There are plenty of reasons why your product might fail.
Bad user experience, limited functionality, or even a mistake in manufacturing could send you back to the drawing board. However, companies frequently forget that a range of problems can appear during the product prioritization stage - before development even begins.
Priorities are powerful things. Even if you have exceptional productivity and efficiency in your organization, those factors won’t mean much unless you’re focusing them on the most critical aspects of your company. Deciding exactly what you need to build for your target audience is one of your most essential priorities. Here, we’re going to look at the most common mistakes made in product prioritization, to help you build a product roadmap that leads all the way to success.
This is one of the first and most common mistakes that the average product manager will make. Learning exactly how you should build and develop your products is a process that takes time and focus. If you don’t sit down with your team to clearly prioritize which features you want to develop, and which you want to remove, then you have no chance of getting the job done right. At that point, you’re simply flying blind.
To help make sure that you’re on the right track for product prioritization, make sure you sit with the most essential personnel in your business and ask the following questions:
How does your product represent your values as a business?
What are the goals you want to achieve with your product? (Which customer pain points do you want to solve?)
Which markets and customers are you targeting, and how can they benefit from your product?
What’s your target return on investment?
How are you differentiated from the products that your competitors are offering?
Every decision you make for your product should focus on taking you towards a specific end-goal. Unfortunately, on the road to success, it’s easy to get distracted by events along the way. For instance, back in the 1980s, Coca-Cola decided to change the recipe of their world-famous beverage after analyzing some pretty significant customer research. They were sure they were making the right decision because they acted on user feedback.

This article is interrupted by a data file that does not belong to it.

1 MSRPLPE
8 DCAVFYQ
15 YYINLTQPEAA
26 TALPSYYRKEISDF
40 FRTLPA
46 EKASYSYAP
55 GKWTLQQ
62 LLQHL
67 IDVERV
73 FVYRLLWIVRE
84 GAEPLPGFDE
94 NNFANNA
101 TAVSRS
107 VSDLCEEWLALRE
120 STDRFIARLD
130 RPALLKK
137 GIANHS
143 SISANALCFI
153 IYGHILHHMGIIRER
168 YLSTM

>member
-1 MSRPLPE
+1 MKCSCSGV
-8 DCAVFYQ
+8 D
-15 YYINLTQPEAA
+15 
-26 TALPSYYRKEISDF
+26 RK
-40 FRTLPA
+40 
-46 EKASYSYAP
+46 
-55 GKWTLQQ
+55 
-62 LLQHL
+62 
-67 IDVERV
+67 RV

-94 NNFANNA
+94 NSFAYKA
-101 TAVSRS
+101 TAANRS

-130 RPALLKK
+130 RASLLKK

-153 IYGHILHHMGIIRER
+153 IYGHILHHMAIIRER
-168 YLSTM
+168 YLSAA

Unfortunately, Coca-Cola failed to look at the big picture, and the result was one of the biggest backlashes in history. While it’s tempting to simply give your customer what they’re asking for with product prioritization, you need to look beyond that, and think about what they really “need”. Don’t let the trends and opinions of the moment distract you.
As a product manager, it’s not unusual to feel moments of inspiration when you’re developing a new product, or improving an old one. You might think that you have what it takes to make company-transforming choices based entirely on gut instincts, and while that might be a successful solution some of the time, it can also be a dangerous gamble.
Product prioritization is a process that helps you to design based on purpose and intention. That means that you should be constantly running tests to gather the right data to inform your decisions. The more you learn from your analytics and feedback information, the more you’ll be able to create a seamless product roadmap that helps you to create something truly exceptional. Even the most innovative products are born from informed decisions.
Setting priorities for your products should be a semi-firm concept. After all, if you were constantly changing your priorities, then you would end up with an inconsistent, and somewhat chaotic brand. However, there will be times when important information arises that might force you to re-think your processes. Ultimately, while you can’t transform your product to meet with every trend, as we mentioned in the Coca-Cola example above, you also need to make sure that you’re not designing products in a vacuum.
Since Steve Jobs suggests that effective companies should “start with the customer experience and work backward”, it might be helpful to use prototypes to help you decide whether new information is valuable, or not. Place your products in the hands of clients, and see how they respond, once you have a good idea of which elements your customers like and dislike, work with your team to map a plan based on what you understand about customer needs, the marketplace, and the future of your industry.
Finally, it’s tempting to focus all your effort on speed and cost savings when it comes to product prioritization. However, these actions generally just pave the way for something called “technical debt”. This basically refers to the long-term consequences of your design choices, things like the extra work you’ll need to put in to keep speed high, or the quality metrics you’ll need to compromise on. While you should try to avoid technical debt wherever possible, there are times when it might be necessary, such as when you need to get ahead of a competitor or beat an important deadline.
Unfortunately, you can’t ignore technical debt forever. Eventually, it will damage the value and stability of your product, and that leaves your customers to suffer. Make sure that you understand what you’re looking at in terms of technical debt, and how you’re going to manage it in the long-term. Ideally, you’ll want to walk the line between developing quickly in the beginning and strengthening your foundations for the future.
Product prioritization is a complicated process and something that’s frequently overlooked by many product managers. However, with the right set of practices in place, and a careful focus on the bigger picture, your product prioritization practices could give you the differentiation you need to outshine your competitors and gain the long-term loyalty of your target audience. Use the guidance above to make sure you avoid common pitfalls in your product development and prioritize the right elements for success.